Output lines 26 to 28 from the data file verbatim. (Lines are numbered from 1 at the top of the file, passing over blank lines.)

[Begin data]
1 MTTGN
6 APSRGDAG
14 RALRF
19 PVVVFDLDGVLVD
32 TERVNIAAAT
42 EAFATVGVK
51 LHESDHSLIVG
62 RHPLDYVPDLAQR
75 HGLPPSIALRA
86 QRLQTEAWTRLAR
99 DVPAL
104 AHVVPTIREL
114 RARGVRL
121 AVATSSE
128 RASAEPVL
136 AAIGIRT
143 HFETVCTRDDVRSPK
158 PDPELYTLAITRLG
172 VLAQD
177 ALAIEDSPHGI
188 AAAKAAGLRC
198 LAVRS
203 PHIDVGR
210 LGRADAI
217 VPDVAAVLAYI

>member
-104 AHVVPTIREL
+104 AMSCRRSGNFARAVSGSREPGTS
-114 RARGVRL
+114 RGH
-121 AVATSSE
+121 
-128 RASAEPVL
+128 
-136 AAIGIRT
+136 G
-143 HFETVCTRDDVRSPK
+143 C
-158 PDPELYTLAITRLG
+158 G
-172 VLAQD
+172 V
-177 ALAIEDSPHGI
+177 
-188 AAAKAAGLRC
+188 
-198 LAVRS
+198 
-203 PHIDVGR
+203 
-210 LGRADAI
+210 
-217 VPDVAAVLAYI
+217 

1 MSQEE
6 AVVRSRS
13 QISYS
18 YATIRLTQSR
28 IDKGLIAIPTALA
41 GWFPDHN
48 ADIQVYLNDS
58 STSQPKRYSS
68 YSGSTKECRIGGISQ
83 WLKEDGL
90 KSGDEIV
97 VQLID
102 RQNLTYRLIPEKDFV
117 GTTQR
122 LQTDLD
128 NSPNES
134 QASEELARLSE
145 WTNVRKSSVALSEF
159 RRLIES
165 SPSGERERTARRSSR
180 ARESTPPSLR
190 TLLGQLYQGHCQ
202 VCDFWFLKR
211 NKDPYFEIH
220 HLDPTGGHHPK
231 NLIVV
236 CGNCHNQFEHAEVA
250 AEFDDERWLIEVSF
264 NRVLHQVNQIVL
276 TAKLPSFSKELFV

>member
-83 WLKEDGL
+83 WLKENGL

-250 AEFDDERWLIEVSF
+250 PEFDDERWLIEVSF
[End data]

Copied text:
>member
-104 AHVVPTIREL
+104 AMSCRRSGNFARAVSGSREPGTS